Evening

by w.hrybok

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Over the last few days, here in Eastern Canada, the moon (Full and close to it) has been appearing very large in the atmosphere around sunset. I know that also happens at around 2->3:00 am in the summer.

How can I figure out when such phenomena will happen?

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The search term would be "Lunar Perigee", there are many calculators online. Physical distance accounts for only 12% of the difference. The rest is due to the illustration that a moon near the horizon usually appears larger because it is not lost in the sea of the sky. –  Phil Jan 29 '13 at 21:11

3 Answers 3

up vote 5 down vote accepted

As previously mentioned, The Photographers Ephemeris is an awesome program and what I personally use. I highly suggest viewing on a tablet versus a phone.

Also, the whole moon appearing larger thing is an optical illusion during its rising and setting. The moon doesn't actually get closer to the Earth, in fact, it's progressively moving further away day-by-day.

The illusion of largeness (official industry term) is basically a result of there being foreground stuff (e.g. trees, buildings, etc.) that makes it seem larger.

http://en.wikipedia.org/wiki/Moon_illusion

Lastly, I suggest you use a telephoto to help magnify the overall size of the Moon while still framing it with some sort of foreground object to make it more interesting.

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"The moon doesn't actually get closer to the Earth, in fact, it's progressively moving further away day-by-day" - Of course its distance changes throughout the year; that's why its orbit is known as 'elliptical' rather than 'circular.' Here's a picture of the orbit. See also wikipedia: "The non-circular form of the lunar orbit causes variations in the Moon's [..] apparent size as it moves towards and away from [..] Earth." Also, the orbit's radius is indeed increasing, but only by a few millimeters a day... –  BlueRaja - Danny Pflughoeft Jan 30 '13 at 2:33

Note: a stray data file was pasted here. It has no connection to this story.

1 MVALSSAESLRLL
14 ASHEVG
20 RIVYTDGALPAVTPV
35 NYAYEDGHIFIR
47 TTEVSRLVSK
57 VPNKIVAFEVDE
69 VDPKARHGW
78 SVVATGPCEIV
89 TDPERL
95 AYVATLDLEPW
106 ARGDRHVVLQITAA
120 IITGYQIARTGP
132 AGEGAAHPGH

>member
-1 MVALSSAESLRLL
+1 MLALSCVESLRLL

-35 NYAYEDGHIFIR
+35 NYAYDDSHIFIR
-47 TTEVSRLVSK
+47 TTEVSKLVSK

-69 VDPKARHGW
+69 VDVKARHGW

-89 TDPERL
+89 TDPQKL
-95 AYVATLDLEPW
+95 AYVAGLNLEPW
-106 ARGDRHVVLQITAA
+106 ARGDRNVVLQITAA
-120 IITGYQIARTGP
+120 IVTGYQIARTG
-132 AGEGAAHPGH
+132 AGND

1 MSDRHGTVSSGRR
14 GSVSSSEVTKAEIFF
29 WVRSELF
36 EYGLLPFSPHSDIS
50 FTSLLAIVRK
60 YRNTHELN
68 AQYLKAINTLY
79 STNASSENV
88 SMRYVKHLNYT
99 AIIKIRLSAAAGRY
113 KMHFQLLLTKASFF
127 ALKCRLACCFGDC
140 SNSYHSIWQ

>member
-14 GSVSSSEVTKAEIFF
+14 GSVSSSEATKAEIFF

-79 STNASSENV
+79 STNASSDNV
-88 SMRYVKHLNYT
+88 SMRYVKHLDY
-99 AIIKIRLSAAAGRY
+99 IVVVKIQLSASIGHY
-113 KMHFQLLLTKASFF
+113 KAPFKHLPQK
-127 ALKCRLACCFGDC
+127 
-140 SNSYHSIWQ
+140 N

I stand corrected. Apologies for the inaccuracy of my statement about the whole getting closer thing, and thanks for the correction! My context was of course in the more grander scheme of things where, eventually, our Moon will spiral away from us just like in the T.V. show Space 1999 =] –  ISOTropic Pixel Jan 30 '13 at 15:16
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@ISO's core point that the distance to the moon has very little to do with its apparent size is correct, though. –  Reid Feb 1 '13 at 18:13

I use the Photographers Ephemeris. The great thing is that they have portable versions for mobile devices so you can take it with you to the location or for travel. Here is a description from their website:

The Photographer’s Ephemeris (TPE) helps you plan outdoor photography shoots in natural light, particularly landscape and urban scenes. It’s a map-centric sun and moon calculator: see how the light will fall on the land, day or night, for any location on earth.

It obviously does much more then just predict the moon size.

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The apparent size is an optical illusion, as @ISO notes in the other answer. Distance to the moon is a 2nd- or 3rd-order effect. –  Reid Feb 1 '13 at 18:14
    
@Reid - Yes you are correct. I just use the tool I noted to determine where the moon will be, and then you can use the optical illusion to your advantage with that knowledge! –  dpollitt Feb 1 '13 at 20:33

Use a calculator:

http://www.fourmilab.ch/earthview/pacalc.html

The difference in-camera is not massive, but noticeable.

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